Professor Martin Gibson MD, PhD
Clinical Director of the National Institute for Health Research (NIHR) Network for Greater Manchester
Data-enabled clinical trials proved their worth during the COVID-19 pandemic and offer a genuine opportunity to transform clinical research.
Many scientists and researchers are pushing for the UK to realise the potential of data-enabled trials and electronic health records (EHRs) to accelerate clinical research progress.
Professor Martin Gibson, clinical director of the National Institute for Health Research (NIHR) network for Greater Manchester says, “When the pandemic hit, the potential of using patient data to improve clinical trials became clear and helped researchers set up and run trials more effectively. The NIHR vaccines research registry is an example of what can be achieved and was set up in six weeks.” Over 500,000 people have volunteered to participate in research through the registry, making it an important recruitment resource for researchers working on vaccines.
When the pandemic hit, the potential of using patient data to improve clinical trials became clear.
Pioneering diabetes studies
Professor Gibson’s long-standing interest in the potential of EHRs within the NHS to facilitate clinical research and improve care, stems from his experience as a consultant working with diabetes. He says: “The sort of remote monitoring technology we pioneered with diabetes enabled the shift to remote trials during the pandemic and allowed us to continue to improve care and treatment.”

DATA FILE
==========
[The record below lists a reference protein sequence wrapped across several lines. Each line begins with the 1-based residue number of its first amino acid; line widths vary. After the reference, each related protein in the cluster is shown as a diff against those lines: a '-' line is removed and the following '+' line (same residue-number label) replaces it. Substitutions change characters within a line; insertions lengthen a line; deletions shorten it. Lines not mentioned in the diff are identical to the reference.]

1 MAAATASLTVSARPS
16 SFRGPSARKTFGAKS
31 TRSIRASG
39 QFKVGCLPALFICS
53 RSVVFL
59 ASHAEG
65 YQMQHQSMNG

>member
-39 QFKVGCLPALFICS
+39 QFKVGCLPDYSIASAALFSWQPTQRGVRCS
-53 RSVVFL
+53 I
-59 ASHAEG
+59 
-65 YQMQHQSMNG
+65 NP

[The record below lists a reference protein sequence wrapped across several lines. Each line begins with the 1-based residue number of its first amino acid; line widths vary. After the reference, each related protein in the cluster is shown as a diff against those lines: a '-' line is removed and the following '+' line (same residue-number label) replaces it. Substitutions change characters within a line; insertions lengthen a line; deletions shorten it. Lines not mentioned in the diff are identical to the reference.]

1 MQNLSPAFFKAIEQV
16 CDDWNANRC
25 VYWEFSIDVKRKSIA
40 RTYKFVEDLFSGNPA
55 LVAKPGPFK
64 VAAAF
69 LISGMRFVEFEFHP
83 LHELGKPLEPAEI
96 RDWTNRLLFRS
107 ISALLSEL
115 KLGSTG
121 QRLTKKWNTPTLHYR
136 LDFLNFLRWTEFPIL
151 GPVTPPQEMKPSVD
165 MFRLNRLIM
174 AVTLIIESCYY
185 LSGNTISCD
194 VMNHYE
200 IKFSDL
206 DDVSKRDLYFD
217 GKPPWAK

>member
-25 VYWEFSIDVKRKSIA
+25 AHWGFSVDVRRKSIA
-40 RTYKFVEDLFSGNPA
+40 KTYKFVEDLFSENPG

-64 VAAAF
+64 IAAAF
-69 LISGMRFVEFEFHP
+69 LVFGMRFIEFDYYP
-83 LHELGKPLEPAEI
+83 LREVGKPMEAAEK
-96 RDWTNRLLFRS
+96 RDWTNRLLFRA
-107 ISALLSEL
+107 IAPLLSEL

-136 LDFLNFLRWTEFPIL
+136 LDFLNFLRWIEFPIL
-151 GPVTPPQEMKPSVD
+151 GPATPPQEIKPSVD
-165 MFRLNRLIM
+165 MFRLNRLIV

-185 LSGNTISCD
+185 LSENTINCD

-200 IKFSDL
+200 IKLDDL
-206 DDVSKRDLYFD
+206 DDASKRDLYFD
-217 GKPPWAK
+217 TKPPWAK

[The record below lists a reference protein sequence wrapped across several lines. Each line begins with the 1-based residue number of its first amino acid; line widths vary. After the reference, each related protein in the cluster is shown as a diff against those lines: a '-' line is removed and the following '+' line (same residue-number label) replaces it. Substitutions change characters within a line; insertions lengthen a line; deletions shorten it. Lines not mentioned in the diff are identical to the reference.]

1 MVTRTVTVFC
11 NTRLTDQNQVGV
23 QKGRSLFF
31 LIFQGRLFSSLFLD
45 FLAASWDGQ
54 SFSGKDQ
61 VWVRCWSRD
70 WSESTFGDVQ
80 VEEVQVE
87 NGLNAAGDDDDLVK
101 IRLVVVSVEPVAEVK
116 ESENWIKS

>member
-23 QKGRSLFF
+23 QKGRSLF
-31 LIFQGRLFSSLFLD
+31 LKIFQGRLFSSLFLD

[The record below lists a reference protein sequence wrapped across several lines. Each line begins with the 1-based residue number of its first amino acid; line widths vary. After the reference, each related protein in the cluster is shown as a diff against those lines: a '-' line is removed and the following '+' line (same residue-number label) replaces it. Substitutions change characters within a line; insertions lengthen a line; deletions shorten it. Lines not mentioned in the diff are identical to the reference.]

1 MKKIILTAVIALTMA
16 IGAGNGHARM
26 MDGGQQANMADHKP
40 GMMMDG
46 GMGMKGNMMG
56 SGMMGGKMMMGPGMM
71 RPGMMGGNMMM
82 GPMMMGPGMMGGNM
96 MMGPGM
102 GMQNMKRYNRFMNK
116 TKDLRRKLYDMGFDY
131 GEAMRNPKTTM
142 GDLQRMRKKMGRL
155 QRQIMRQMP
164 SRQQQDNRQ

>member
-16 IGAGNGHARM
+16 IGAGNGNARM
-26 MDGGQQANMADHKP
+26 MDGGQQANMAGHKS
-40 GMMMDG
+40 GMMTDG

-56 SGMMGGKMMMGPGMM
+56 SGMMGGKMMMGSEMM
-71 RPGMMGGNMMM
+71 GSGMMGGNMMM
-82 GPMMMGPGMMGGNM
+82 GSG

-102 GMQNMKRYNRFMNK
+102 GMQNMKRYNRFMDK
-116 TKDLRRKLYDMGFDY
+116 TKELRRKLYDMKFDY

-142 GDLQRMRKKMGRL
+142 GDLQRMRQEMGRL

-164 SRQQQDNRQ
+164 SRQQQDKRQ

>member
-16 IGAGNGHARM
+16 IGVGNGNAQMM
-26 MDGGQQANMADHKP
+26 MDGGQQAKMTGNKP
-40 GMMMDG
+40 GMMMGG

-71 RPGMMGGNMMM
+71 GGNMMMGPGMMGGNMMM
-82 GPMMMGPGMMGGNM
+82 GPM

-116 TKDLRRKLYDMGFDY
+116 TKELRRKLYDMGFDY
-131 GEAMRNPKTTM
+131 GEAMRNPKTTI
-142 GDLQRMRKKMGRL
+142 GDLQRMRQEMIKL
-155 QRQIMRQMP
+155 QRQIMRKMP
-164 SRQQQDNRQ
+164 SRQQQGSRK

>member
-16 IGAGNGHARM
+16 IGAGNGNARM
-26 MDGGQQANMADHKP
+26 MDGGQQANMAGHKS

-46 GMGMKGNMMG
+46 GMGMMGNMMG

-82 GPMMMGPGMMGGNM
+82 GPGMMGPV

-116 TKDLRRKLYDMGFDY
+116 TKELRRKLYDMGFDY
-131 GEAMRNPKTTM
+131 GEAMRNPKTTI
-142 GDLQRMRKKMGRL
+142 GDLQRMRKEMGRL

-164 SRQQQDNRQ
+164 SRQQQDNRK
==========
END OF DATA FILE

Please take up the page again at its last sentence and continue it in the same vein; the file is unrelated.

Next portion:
Using NHS EHRs – which can potentially capture the longitudinal medical history of 98% of NHS users – could solve some of the patient recruitment problems common to trials. Professor Gibson says: “EHRs also give us the opportunity to recruit a wider cross section of the population and make trials more representative.”
Professor Gibson also points to the success of the fully decentralised ISARIC 4C study into COVID-19 and the Relieve IBS-D trial into irritable bowel syndrome as examples of progress in remote trial delivery.
Solving privacy concerns
As a physician, researcher and self-confessed ‘tech geek’, Professor Gibson sees the benefits of data-enabled trials to enhance study planning, recruitment, assessment and ultimately patient benefit.
The NIHR is actively supporting work to develop UK capability to deliver trials that are suitable for data-enabled and/or decentralised models. Amongst over a dozen NIHR supported projects underway are two fully data-enabled studies into atrial fibrillation and management of asthma in children.
Despite concerns over privacy, which Professor Gibson says can be solved by good communication and informed consent, he believes the UK has proved its agility during the pandemic and can build on this to effect real progress.